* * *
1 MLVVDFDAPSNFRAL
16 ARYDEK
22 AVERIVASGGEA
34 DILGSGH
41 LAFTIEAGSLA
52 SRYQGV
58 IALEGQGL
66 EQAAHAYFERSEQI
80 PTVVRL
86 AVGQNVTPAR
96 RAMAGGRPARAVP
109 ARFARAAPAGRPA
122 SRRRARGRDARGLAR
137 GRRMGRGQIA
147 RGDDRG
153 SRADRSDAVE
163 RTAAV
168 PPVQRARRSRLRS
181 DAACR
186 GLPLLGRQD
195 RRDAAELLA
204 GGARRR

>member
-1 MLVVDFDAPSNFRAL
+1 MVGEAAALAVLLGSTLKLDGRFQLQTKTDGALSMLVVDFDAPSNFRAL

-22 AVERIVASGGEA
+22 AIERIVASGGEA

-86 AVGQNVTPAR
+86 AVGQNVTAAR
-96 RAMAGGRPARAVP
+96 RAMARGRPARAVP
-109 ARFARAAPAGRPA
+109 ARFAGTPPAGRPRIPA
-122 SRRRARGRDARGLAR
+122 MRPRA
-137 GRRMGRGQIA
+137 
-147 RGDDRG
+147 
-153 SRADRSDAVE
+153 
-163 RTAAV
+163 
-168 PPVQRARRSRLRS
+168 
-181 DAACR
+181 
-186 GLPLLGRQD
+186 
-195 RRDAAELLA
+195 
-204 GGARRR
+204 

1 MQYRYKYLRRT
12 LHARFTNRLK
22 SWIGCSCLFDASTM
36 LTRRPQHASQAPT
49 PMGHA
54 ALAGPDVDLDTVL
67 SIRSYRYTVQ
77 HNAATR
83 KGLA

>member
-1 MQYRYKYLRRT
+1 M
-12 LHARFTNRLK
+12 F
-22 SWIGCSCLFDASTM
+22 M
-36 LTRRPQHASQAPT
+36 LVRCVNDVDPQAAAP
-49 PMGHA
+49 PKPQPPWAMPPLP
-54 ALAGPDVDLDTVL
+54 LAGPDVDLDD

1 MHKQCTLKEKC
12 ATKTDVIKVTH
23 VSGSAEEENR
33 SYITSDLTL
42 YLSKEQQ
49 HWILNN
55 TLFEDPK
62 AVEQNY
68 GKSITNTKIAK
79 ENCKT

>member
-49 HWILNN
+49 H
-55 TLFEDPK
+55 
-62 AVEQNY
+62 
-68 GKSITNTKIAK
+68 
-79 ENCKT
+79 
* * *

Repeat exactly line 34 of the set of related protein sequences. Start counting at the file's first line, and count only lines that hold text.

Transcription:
-122 SRRRARGRDARGLAR